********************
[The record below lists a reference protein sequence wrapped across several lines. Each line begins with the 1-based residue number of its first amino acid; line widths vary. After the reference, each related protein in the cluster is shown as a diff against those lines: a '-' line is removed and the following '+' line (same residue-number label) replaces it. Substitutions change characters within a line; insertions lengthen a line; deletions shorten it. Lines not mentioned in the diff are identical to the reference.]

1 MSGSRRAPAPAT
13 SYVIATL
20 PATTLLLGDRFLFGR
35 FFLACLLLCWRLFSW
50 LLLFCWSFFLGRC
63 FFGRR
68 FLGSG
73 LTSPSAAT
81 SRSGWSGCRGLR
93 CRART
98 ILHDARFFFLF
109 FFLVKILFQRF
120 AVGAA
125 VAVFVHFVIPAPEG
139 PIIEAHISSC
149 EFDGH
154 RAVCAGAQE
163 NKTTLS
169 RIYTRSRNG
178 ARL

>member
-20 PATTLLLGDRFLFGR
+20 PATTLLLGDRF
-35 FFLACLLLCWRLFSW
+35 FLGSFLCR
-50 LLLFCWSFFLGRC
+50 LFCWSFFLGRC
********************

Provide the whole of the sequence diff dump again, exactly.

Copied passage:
[The record below lists a reference protein sequence wrapped across several lines. Each line begins with the 1-based residue number of its first amino acid; line widths vary. After the reference, each related protein in the cluster is shown as a diff against those lines: a '-' line is removed and the following '+' line (same residue-number label) replaces it. Substitutions change characters within a line; insertions lengthen a line; deletions shorten it. Lines not mentioned in the diff are identical to the reference.]

1 MSGSRRAPAPAT
13 SYVIATL
20 PATTLLLGDRFLFGR
35 FFLACLLLCWRLFSW
50 LLLFCWSFFLGRC
63 FFGRR
68 FLGSG
73 LTSPSAAT
81 SRSGWSGCRGLR
93 CRART
98 ILHDARFFFLF
109 FFLVKILFQRF
120 AVGAA
125 VAVFVHFVIPAPEG
139 PIIEAHISSC
149 EFDGH
154 RAVCAGAQE
163 NKTTLS
169 RIYTRSRNG
178 ARL

>member
-20 PATTLLLGDRFLFGR
+20 PATTLLLGDRF
-35 FFLACLLLCWRLFSW
+35 FLGSFLCR
-50 LLLFCWSFFLGRC
+50 LFCWSFFLGRC